(D) It has the unexpected advantage that it allows scientists access to the rain forest.

       (E) It reinforces the impression that elephants are a disruptive force.

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If you finish before time is called, you may check your work on this section only. Do not work on any other section in the test.

 

 

Section 3

TIME—20 MINUTES

19 QUESTIONS

For each of the following questions, select the best answer from the choices provided and fill in the appropriate circle on the answer sheet.

Each of the following sentences contains one or two blanks; each blank indicates that a word or set of words has been left out. Below the sentence are five words or phrases, lettered A through E. Select the word or set of words that best completes the sentence.

 

Example:

 

Fame is ----; today’s rising star is all too soon tomorrow’s washed-up has-been.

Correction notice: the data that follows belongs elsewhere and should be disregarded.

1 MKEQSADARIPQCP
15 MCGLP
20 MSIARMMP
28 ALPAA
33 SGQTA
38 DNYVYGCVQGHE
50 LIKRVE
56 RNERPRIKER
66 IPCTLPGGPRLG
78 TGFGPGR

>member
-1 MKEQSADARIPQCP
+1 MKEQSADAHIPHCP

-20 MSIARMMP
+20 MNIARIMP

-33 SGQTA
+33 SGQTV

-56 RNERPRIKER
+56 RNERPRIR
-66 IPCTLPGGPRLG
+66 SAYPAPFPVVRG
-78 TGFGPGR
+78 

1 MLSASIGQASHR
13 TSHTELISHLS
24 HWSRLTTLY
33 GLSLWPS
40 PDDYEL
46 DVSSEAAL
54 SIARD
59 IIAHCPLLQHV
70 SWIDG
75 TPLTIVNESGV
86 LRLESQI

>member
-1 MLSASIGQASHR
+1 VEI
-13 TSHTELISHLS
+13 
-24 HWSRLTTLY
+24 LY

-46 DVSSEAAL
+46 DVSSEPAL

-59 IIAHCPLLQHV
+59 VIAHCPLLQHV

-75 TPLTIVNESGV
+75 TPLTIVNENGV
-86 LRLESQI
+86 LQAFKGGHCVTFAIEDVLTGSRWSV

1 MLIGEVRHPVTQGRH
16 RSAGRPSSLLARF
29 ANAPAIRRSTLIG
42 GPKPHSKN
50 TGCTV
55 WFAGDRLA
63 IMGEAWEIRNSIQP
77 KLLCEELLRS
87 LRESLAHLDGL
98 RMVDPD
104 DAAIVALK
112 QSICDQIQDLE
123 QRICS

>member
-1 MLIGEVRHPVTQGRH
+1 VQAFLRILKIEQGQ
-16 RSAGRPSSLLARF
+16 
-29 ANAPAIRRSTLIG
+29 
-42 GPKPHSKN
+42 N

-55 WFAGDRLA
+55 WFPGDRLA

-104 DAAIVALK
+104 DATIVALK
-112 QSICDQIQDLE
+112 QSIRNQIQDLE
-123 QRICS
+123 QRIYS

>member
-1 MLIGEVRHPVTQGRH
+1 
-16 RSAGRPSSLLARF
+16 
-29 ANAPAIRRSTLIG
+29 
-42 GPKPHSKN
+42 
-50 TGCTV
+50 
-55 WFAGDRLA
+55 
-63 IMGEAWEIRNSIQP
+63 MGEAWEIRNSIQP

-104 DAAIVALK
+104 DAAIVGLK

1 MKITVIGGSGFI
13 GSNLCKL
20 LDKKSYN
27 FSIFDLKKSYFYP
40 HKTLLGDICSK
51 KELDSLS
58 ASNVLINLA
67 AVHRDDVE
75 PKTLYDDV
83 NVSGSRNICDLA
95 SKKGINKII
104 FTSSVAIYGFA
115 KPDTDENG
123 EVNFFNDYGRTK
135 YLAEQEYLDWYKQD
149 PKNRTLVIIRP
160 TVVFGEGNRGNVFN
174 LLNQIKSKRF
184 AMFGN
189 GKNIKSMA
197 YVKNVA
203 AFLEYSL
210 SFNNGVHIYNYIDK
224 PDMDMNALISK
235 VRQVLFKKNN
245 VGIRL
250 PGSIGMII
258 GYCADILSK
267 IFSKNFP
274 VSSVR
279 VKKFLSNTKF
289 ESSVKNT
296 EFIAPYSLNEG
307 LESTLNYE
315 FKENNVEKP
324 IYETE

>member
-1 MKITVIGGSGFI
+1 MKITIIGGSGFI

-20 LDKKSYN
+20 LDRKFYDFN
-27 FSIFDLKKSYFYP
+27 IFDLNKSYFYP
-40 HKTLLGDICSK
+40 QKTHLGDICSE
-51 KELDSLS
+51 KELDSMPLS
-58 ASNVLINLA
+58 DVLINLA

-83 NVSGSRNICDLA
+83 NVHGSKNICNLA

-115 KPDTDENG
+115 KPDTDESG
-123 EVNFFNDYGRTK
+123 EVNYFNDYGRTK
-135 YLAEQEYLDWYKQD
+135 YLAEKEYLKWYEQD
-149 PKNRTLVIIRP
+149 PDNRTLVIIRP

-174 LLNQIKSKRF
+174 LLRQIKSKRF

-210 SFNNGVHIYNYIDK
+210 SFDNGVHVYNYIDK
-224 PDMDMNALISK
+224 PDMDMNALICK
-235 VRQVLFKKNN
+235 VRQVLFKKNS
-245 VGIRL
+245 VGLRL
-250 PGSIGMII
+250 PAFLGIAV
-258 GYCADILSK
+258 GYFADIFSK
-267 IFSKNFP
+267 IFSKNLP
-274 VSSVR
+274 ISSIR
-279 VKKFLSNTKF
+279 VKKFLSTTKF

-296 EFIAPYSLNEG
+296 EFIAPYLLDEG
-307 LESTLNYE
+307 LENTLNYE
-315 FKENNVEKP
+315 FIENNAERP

(A) rewarding

(B) gradual

(C) essential

(D) spontaneous

(E) transitory

 

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   1. A subway modernization program intended to ____ a host of problems ranging from dangerous tracks to overcrowded stairwells has failed to meet its schedule for repairs.

       (A) augment

       (B) initiate

       (C) deplore

       (D) disclose

       (E) eliminate

   2. To astronomers, the moon has long been an ____, its origin escaping simple solution.

       (A) interval

       (B) ultimatum

       (C) enigma

       (D) affront

       (E) opportunity

   3. The amusements of modern urban people tend more and more to be ____ and to consist of the ____ of the skilled activities of others.

       (A) strenuous…contemplation

       (B) healthful…enjoyment

       (C) solitary…sharing

       (D) passive…observation

       (E) intellectual…repetition

   4. As matter condenses out of the thin disk of hot gas and dust revolving around a new sun, it ____ into larger particles, just as snowflakes stick together as they fall.